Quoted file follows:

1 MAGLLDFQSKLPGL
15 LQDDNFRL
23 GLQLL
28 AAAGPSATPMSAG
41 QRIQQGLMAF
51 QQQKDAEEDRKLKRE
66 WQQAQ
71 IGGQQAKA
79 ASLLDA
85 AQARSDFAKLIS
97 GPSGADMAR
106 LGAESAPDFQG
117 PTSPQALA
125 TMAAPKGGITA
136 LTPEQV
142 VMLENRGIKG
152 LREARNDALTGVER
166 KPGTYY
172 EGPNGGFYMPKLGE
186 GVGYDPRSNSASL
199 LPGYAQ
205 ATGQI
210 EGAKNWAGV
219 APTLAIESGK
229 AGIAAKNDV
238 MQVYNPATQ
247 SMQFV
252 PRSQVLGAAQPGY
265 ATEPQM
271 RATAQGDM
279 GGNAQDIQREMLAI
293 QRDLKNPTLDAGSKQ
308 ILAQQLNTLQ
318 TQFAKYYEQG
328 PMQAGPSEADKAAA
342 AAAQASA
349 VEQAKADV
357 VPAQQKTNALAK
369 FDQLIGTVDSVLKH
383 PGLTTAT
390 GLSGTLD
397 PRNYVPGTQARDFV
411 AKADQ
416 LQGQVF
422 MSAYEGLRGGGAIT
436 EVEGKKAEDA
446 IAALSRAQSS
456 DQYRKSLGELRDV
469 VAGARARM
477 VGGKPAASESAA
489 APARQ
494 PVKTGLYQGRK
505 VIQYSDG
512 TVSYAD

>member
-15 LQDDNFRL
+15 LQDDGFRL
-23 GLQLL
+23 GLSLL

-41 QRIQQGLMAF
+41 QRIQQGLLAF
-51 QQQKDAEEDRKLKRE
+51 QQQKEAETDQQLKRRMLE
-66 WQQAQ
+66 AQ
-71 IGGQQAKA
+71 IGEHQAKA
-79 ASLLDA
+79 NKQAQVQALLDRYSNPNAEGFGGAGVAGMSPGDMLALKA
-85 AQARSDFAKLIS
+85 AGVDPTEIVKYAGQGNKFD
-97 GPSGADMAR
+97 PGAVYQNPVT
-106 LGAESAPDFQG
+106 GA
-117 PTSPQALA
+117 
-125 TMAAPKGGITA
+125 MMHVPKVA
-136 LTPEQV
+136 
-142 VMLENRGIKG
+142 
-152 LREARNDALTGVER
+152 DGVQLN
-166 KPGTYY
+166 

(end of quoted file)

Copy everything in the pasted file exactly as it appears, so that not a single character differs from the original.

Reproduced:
1 MAGLLDFQSKLPGL
15 LQDDNFRL
23 GLQLL
28 AAAGPSATPMSAG
41 QRIQQGLMAF
51 QQQKDAEEDRKLKRE
66 WQQAQ
71 IGGQQAKA
79 ASLLDA
85 AQARSDFAKLIS
97 GPSGADMAR
106 LGAESAPDFQG
117 PTSPQALA
125 TMAAPKGGITA
136 LTPEQV
142 VMLENRGIKG
152 LREARNDALTGVER
166 KPGTYY
172 EGPNGGFYMPKLGE
186 GVGYDPRSNSASL
199 LPGYAQ
205 ATGQI
210 EGAKNWAGV
219 APTLAIESGK
229 AGIAAKNDV
238 MQVYNPATQ
247 SMQFV
252 PRSQVLGAAQPGY
265 ATEPQM
271 RATAQGDM
279 GGNAQDIQREMLAI
293 QRDLKNPTLDAGSKQ
308 ILAQQLNTLQ
318 TQFAKYYEQG
328 PMQAGPSEADKAAA
342 AAAQASA
349 VEQAKADV
357 VPAQQKTNALAK
369 FDQLIGTVDSVLKH
383 PGLTTAT
390 GLSGTLD
397 PRNYVPGTQARDFV
411 AKADQ
416 LQGQVF
422 MSAYEGLRGGGAIT
436 EVEGKKAEDA
446 IAALSRAQSS
456 DQYRKSLGELRDV
469 VAGARARM
477 VGGKPAASESAA
489 APARQ
494 PVKTGLYQGRK
505 VIQYSDG
512 TVSYAD

>member
-15 LQDDNFRL
+15 LQDDGFRL
-23 GLQLL
+23 GLSLL

-41 QRIQQGLMAF
+41 QRIQQGLLAF
-51 QQQKDAEEDRKLKRE
+51 QQQKEAETDQQLKRRMLE
-66 WQQAQ
+66 AQ
-71 IGGQQAKA
+71 IGEHQAKA
-79 ASLLDA
+79 NKQAQVQALLDRYSNPNAEGFGGAGVAGMSPGDMLALKA
-85 AQARSDFAKLIS
+85 AGVDPTEIVKYAGQGNKFD
-97 GPSGADMAR
+97 PGAVYQNPVT
-106 LGAESAPDFQG
+106 GA
-117 PTSPQALA
+117 
-125 TMAAPKGGITA
+125 MMHVPKVA
-136 LTPEQV
+136 
-142 VMLENRGIKG
+142 
-152 LREARNDALTGVER
+152 DGVQLN
-166 KPGTYY
+166 